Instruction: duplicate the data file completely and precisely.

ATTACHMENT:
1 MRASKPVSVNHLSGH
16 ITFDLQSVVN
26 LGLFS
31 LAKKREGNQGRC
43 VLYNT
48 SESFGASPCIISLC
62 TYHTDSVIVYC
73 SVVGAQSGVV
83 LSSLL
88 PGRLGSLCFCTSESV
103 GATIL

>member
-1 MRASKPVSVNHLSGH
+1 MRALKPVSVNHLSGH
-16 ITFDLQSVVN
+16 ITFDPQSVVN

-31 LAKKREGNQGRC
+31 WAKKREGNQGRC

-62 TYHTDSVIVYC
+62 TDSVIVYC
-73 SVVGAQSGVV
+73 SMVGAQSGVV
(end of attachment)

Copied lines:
1 MRASKPVSVNHLSGH
16 ITFDLQSVVN
26 LGLFS
31 LAKKREGNQGRC
43 VLYNT
48 SESFGASPCIISLC
62 TYHTDSVIVYC
73 SVVGAQSGVV
83 LSSLL
88 PGRLGSLCFCTSESV
103 GATIL

>member
-1 MRASKPVSVNHLSGH
+1 MRALKPVSVNHLSGH
-16 ITFDLQSVVN
+16 ITFDPQSVVN

-31 LAKKREGNQGRC
+31 WAKKREGNQGRC

-62 TYHTDSVIVYC
+62 TDSVIVYC
-73 SVVGAQSGVV
+73 SMVGAQSGVV